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Credit crunched

27 Mar 08

The full damage to the main UK banks from the sub-prime debacle in the US is revealed in a survey from KPMG

by Richard Goslan

Whether you call it the credit crunch, or market dislocation, the impact of the collapse of the sub-prime mortgage market in the US has hit Britain’s banks to varying degrees.

The good news, according to KPMG’s UK Financial Institutions Performance Survey (FIPS) for 2007, is that losses for the UK’s big five banks have been modest in comparison with those at their US and European counterparts.

The survey considers the financial position and performance of HSBC, RBS, Barclays, HBOS and Lloyds TSB. Overall pre-tax profits for the year to December 2007 were up 0.7 per cent, to £38.5 billion.

Some banks managed modest profit growth on a statutory basis (RBS up 8 per cent, HSBC up 9 per cent on a dollar basis, in spite of significant increased impairments) but others recorded a fall in statutory profit before tax (Lloyds TSB down 6 per cent, HBOS down 4 per cent) and Barclays was largely unchanged.

Impairment charges on loans and advances have increased significantly at all the banks, by 63 per cent at HSBC and by 13 per cent at RBS. Recent market dislocation has resulted in further impairments and fair value losses.

Barclays recorded £840m of the market dislocation losses in the impairment line, with a further £1.5 billion through other items on the income statement, offset by a £658m revaluation of its own debt.

Lloyds TSB reported no direct exposures to sub-prime US securities, and limited indirect exposure, and recorded losses of £280m from market dislocation in the income statement. Impairment charges were £1.8 billion, up 15 per cent.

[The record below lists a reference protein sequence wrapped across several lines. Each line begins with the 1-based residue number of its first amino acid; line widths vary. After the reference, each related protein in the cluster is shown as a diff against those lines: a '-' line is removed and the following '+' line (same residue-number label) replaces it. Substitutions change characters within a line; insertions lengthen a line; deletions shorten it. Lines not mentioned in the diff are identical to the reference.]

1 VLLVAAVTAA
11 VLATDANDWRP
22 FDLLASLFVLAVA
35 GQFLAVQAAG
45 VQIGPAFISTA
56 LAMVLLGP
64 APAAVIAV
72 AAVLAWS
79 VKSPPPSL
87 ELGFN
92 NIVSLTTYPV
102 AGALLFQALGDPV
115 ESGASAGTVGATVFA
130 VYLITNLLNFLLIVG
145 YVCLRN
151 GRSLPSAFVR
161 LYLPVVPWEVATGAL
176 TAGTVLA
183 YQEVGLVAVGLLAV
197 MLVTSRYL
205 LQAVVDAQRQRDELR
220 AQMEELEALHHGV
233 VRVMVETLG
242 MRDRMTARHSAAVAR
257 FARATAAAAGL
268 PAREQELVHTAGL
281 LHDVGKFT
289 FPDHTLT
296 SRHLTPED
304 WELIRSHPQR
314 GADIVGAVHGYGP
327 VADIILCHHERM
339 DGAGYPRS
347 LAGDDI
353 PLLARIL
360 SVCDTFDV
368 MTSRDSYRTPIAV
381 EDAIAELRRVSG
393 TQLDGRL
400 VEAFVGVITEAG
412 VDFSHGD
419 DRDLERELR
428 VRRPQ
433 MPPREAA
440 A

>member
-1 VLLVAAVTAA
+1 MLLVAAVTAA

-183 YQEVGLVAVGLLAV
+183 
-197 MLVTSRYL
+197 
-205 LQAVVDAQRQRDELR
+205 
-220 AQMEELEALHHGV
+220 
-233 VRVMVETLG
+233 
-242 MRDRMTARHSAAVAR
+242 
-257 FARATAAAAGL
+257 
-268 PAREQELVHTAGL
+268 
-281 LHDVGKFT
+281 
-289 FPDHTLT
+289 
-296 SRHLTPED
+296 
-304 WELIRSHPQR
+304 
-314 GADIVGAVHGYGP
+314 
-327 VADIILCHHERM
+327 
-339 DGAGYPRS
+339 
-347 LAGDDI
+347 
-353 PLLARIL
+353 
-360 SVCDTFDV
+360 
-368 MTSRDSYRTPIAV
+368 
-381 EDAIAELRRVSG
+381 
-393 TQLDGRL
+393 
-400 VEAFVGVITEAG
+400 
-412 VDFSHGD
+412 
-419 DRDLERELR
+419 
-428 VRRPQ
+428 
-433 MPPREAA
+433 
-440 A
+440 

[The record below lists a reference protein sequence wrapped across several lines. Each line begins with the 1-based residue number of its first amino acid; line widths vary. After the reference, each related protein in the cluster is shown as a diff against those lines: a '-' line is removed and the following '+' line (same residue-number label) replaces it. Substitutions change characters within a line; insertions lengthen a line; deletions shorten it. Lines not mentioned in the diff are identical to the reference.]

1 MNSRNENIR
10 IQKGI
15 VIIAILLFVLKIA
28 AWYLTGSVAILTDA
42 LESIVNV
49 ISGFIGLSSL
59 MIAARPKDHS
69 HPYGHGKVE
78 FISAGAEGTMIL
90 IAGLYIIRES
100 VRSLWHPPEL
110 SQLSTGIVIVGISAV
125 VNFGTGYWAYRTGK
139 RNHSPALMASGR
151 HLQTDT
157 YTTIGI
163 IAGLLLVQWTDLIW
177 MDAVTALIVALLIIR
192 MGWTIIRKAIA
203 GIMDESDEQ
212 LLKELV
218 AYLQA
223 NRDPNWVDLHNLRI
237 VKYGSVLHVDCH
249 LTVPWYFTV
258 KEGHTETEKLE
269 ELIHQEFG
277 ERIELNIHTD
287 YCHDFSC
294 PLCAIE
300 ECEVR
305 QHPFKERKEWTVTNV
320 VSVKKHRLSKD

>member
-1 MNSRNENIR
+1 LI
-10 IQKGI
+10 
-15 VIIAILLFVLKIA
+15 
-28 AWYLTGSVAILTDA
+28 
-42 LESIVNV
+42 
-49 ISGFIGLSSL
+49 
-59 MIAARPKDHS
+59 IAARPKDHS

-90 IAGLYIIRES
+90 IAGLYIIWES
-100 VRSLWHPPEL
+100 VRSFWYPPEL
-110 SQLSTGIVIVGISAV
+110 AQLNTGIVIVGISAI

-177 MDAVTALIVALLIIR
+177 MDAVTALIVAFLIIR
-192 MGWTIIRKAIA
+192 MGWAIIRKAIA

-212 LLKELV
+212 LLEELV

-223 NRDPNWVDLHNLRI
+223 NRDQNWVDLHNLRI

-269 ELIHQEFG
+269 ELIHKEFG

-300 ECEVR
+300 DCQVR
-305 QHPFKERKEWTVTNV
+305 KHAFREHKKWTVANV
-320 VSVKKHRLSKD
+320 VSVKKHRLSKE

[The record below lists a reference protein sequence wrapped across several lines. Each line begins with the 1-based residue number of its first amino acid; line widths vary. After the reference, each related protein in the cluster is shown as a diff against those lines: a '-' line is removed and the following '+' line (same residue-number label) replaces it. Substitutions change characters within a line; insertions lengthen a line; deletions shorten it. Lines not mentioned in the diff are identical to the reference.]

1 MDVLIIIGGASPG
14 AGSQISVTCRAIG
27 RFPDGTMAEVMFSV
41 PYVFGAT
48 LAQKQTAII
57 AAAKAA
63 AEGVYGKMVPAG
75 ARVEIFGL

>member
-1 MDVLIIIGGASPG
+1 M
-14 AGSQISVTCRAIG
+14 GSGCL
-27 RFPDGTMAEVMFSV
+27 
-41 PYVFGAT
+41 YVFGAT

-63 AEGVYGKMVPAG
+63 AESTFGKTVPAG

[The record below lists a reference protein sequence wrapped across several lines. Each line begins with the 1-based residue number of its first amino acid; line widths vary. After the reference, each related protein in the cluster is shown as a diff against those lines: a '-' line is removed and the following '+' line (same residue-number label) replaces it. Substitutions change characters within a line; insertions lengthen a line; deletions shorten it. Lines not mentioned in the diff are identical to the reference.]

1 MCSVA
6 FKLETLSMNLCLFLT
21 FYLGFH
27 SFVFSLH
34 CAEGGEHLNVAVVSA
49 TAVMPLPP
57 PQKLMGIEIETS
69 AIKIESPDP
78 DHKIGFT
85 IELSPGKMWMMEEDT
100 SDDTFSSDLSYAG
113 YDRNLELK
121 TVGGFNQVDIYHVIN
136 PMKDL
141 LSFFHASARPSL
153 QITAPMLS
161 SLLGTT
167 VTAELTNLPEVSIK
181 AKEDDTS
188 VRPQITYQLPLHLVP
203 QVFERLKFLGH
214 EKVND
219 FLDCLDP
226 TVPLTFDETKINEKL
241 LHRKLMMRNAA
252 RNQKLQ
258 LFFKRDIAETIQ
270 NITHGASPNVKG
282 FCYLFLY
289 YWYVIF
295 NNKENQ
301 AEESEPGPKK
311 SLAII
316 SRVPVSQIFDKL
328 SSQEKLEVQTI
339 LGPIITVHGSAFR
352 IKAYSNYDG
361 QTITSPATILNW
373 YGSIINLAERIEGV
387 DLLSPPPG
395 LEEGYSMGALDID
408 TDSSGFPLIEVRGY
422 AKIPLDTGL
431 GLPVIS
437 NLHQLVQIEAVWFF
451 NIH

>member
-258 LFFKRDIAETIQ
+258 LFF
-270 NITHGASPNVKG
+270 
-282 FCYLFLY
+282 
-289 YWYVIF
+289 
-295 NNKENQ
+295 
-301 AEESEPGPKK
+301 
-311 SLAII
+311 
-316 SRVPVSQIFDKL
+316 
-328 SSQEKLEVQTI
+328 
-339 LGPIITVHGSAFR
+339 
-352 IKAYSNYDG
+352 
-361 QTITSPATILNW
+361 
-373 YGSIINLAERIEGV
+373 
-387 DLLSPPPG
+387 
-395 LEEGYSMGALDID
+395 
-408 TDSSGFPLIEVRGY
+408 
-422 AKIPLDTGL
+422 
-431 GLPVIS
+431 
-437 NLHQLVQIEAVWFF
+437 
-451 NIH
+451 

HBOS recorded an impairment charge up 15 per cent compared with 2006, much of it due to increased unsecured impairments at retail (up 18 per cent) and corporate (up 40 per cent). Fair value adjustments of £227m were incurred in net trading income due to market dislocation.

RBS reported impairment losses in trading income of £2.13 billion (2006: £1.88 billion), and write-downs in the global banking and markets division of £1.89 billion in relation to market dislocation, net of fair value adjustments on own debt of £275m.

HSBC was one of the first banks to announce losses in the US sub-prime market, with loan impairments in the region of £5.8 billion in 2006, much of it from cases where HSBC was originator. This was caused by falling house prices combined with adjustable rate mortgages rising, which caused more delinquencies. Much of the losses were in more recent loans as house price rises slowed, leaving borrowers without refinancing options.

KPMG predicts that the impact of the sub-prime collapse in the US will be felt for years, as the lending positions underpinning portfolios wind down.

It also says one of the most disturbing aspects of the Northern Rock case was the speed with which customer panic set after the announcement that the Bank of England was providing support. That, says the report, will make it difficult to restore public confidence in the banking sector.

Every bank will now take care to ensure not only that it is behaving prudently, but also that it is seen to be doing so. Non-executive directors have had a reminder that their role is to question executives’ strategies very closely, the report says. Any business model that varies from the norm will be subject to close scrutiny and executives will be forced to behave more cautiously.


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